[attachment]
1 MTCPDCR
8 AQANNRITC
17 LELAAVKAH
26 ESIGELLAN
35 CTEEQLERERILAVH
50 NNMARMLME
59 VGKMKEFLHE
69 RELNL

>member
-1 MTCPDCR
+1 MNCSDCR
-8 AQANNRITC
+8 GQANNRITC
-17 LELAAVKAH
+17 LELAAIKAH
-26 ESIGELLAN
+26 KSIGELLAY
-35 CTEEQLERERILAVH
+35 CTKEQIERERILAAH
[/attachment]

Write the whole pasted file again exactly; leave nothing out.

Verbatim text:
1 MTCPDCR
8 AQANNRITC
17 LELAAVKAH
26 ESIGELLAN
35 CTEEQLERERILAVH
50 NNMARMLME
59 VGKMKEFLHE
69 RELNL

>member
-1 MTCPDCR
+1 MNCSDCR
-8 AQANNRITC
+8 GQANNRITC
-17 LELAAVKAH
+17 LELAAIKAH
-26 ESIGELLAN
+26 KSIGELLAY
-35 CTEEQLERERILAVH
+35 CTKEQIERERILAAH